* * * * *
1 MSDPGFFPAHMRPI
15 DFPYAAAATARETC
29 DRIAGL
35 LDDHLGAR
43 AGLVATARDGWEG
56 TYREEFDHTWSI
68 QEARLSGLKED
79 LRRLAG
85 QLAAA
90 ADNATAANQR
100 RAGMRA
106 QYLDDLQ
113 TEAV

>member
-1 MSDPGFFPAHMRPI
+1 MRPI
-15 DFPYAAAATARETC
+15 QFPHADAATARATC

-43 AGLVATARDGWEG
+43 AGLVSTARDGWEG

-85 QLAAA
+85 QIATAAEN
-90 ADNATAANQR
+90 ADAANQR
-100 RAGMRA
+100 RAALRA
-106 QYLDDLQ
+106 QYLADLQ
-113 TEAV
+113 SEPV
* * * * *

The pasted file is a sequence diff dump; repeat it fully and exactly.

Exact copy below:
1 MSDPGFFPAHMRPI
15 DFPYAAAATARETC
29 DRIAGL
35 LDDHLGAR
43 AGLVATARDGWEG
56 TYREEFDHTWSI
68 QEARLSGLKED
79 LRRLAG
85 QLAAA
90 ADNATAANQR
100 RAGMRA
106 QYLDDLQ
113 TEAV

>member
-1 MSDPGFFPAHMRPI
+1 MRPI
-15 DFPYAAAATARETC
+15 QFPHADAATARATC

-43 AGLVATARDGWEG
+43 AGLVSTARDGWEG

-85 QLAAA
+85 QIATAAEN
-90 ADNATAANQR
+90 ADAANQR
-100 RAGMRA
+100 RAALRA
-106 QYLDDLQ
+106 QYLADLQ
-113 TEAV
+113 SEPV